4

Dynamic control of inventories over finite horizon with an application to airline revenue management

Walczak, Darius 11 1900 (has links)
When a customer requests a discount fare, the airline must decide whether to sell the seat at the requested discount or to hold the seat in hope that a customer will arrive later who will pay more. I model this situation for a single leg flight with multiple fare classes and customers who arrive according to a semi-Markov process (possibly nonhomogeneous). These customers can request multiple seats (batch requests) and can be overbooked. Under certain conditions, I show that the value function decreases as departure approaches. If each customer only requests a single seat or if the requests can be partially satisfied, then I show that there are optimal booking curves which decrease as departure approaches. I provide counterexamples to show that this structural property of the optimal policy does not hold in general. When customers are allowed to cancel I show that booking curves exist and may be monotone in certain cases. I also consider the situation where the customer's request size and fare offered are not known, but their joint probability distribution is available, and show that under certain conditions existence of booking curves obtains, and that under further assumptions, they are monotone. Finally, the theoretical results are used in realistic numerical examples, which are compared to certain deterministic upper bounds and revenues obtained under heuristic policies. The airline yield management problem described above is an instance of a generic revenue management problem, which, in turn, can be cast into a finite horizon semi-Markov dynamic optimal control problem. I provide examples of other applications of revenue management. / Business, Sauder School of / Graduate
5

A hub-to-hub network revenue management model. / CUHK electronic theses & dissertations collection

January 2010 (has links)
Keywords. Hub-to-hub network, bid-price control, certainty equivalent control, combinatorial optimization, structures, primal-dual, revenue management, airline network, monotone thresholds, supermodularity/submodularity, L♮ concavity, Lagrange dual. / The subject of this study is the revenue management problem in hub-to-hub airline networks. The network consists of two hubs and a connecting flight between them with spoke cities expanding outwards. The airline produces various itineraries within the network, and its flights compete with each other for limited flight capacities during a fixed booking period. Although stochastic dynamic network revenue management has been theoretically established, in reality its implementation is still heavily dependent on linear programming-based heuristics. Simpson (1989) and Williamson (1992) proposed bid price control, which is now widely adopted by major airlines. Bertsimas and de Boer (2003) proposed certainty equivalent control, which has been little studied by RM researchers. In this thesis, bid price control is first explained, and then the structural properties of the hub-to-hub network are investigated. Using the Lagrange dual-function and the primal-dual relationship, it is shown that the threshold values used in bid price control have some monotone properties in the network's capacity states. The certainty equivalent control is then applied to the hub-to-hub network. By linking the network revenue management problem with a maximum-weight circulation problem in network flow, the optimal value function is shown to be supermodular in certain capacity dimensions, and submodular in other dimensions. This leads to the monotonicity of CEC thresholds on some short-haul itineraries. The notion of L ♮ concavity developed by Murota and Shioura (2005) is applied to this work, and it is shown that even the CEC thresholds on some two-leg or three-leg long-haul itineraries are monotonically increasing or decreasing in certain legs' capacities. It is hoped that the new structural properties found in this thesis can lead to a reduction of the computational work in the implementation of both the bid price control and the certainty equivalent control in the hub-to-hub airline network. / He, Hongzhi. / Adviser: Zhang Shuzhong. / Source: Dissertation Abstracts International, Volume: 72-04, Section: B, page: . / Thesis (Ph.D.)--Chinese University of Hong Kong, 2010. / Includes bibliographical references (leaves 111-118). / Electronic reproduction. Hong Kong : Chinese University of Hong Kong, [2012] System requirements: Adobe Acrobat Reader. Available via World Wide Web. / Electronic reproduction. Ann Arbor, MI : ProQuest Information and Learning Company, [200-] System requirements: Adobe Acrobat Reader. Available via World Wide Web. / Abstract also in Chinese.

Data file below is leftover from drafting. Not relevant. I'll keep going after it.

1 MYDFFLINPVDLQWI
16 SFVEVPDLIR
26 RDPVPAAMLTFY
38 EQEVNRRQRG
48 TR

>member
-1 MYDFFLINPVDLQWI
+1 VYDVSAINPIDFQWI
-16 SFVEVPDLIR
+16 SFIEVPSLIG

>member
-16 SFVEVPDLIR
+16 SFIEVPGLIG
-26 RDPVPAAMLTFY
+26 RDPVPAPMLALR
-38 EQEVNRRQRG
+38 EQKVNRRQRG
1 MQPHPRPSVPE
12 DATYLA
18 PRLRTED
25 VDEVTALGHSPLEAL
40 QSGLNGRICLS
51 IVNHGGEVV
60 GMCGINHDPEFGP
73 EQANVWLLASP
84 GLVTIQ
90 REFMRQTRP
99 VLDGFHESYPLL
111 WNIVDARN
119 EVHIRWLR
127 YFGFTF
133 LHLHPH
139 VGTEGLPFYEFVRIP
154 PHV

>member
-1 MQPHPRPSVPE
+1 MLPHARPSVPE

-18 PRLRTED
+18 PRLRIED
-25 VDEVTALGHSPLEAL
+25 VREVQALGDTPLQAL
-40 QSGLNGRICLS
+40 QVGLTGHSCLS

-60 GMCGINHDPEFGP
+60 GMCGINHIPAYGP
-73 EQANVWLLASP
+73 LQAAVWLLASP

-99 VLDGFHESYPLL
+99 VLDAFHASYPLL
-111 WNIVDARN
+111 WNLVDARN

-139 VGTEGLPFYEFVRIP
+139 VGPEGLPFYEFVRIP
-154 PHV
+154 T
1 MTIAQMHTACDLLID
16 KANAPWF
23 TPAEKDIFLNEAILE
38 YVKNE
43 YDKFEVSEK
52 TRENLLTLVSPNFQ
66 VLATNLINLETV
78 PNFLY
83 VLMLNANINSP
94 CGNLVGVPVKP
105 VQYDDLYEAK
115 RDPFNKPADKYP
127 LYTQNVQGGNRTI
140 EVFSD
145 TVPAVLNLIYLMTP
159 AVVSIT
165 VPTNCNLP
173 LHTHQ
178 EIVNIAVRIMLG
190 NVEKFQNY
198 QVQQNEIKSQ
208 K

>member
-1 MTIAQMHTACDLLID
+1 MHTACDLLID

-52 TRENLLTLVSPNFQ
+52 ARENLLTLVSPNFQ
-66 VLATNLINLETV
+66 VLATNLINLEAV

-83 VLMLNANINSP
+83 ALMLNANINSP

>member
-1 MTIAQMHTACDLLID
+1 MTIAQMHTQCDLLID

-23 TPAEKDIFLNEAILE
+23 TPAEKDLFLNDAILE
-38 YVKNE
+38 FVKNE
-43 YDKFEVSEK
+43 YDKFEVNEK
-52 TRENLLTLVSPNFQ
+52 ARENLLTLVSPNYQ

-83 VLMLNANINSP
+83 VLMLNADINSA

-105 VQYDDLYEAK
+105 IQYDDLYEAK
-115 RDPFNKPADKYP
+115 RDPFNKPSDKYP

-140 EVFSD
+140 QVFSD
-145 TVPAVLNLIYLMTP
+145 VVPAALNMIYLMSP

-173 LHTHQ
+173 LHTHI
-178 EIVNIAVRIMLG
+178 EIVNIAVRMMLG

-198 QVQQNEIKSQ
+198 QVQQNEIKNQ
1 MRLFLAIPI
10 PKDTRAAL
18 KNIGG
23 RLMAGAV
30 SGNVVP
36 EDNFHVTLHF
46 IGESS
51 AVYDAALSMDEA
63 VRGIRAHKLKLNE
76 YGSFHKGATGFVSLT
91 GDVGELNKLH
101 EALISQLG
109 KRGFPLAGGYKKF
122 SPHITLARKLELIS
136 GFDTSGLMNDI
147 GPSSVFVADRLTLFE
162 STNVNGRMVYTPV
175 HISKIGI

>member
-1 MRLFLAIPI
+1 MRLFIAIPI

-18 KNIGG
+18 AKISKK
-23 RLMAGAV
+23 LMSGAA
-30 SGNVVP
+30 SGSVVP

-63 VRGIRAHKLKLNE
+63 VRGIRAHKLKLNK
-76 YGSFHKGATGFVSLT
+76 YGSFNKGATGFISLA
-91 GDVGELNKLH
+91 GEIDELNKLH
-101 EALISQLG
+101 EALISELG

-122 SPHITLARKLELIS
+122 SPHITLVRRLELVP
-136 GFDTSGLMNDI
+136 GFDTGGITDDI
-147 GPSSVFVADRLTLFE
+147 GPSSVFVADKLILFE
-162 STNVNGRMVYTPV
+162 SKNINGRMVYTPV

Page generated in 0.1302 seconds